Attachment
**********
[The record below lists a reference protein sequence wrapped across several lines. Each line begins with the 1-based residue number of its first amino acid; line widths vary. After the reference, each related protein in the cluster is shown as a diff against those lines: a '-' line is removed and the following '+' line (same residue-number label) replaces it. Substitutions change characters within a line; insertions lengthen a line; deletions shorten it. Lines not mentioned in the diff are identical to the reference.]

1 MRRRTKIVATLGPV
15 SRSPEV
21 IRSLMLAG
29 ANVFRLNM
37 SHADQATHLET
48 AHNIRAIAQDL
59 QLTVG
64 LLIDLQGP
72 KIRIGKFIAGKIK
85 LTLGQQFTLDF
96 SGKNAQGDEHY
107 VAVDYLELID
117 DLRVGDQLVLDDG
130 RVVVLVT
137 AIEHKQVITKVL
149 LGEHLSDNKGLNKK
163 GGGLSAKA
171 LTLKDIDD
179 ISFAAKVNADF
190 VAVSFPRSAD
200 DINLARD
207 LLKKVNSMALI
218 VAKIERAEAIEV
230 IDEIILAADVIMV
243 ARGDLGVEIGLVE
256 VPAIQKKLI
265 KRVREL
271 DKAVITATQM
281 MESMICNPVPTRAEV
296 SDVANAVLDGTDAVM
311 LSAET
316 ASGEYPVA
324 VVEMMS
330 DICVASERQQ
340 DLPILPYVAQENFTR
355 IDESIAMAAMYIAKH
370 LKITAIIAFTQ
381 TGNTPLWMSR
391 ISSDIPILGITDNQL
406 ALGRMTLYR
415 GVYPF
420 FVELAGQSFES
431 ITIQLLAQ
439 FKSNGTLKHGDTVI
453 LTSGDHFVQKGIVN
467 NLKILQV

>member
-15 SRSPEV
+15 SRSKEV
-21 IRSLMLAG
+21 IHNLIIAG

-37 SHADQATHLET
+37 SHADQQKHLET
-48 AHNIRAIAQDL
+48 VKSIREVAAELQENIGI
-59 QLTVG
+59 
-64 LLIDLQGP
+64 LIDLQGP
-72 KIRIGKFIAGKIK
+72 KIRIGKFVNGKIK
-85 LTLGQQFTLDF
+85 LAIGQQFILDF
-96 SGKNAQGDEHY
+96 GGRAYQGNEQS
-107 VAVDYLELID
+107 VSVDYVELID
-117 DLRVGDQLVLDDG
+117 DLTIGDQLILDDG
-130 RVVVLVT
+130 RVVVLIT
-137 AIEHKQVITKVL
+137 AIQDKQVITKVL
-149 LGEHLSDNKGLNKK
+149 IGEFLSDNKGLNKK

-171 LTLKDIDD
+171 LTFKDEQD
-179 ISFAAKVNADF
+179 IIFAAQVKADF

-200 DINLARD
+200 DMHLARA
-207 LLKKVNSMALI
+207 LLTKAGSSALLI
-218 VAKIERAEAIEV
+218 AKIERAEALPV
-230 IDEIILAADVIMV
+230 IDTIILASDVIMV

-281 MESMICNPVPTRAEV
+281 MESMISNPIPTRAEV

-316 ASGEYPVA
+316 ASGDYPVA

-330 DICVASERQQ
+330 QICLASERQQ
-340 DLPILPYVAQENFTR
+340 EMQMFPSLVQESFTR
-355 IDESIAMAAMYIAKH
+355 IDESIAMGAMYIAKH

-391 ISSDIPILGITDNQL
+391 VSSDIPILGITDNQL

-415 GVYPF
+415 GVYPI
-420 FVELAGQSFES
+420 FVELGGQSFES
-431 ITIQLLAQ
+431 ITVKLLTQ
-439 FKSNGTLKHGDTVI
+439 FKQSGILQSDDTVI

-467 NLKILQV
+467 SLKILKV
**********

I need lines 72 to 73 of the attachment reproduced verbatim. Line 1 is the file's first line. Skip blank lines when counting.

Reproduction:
+130 RVVVLIT
-137 AIEHKQVITKVL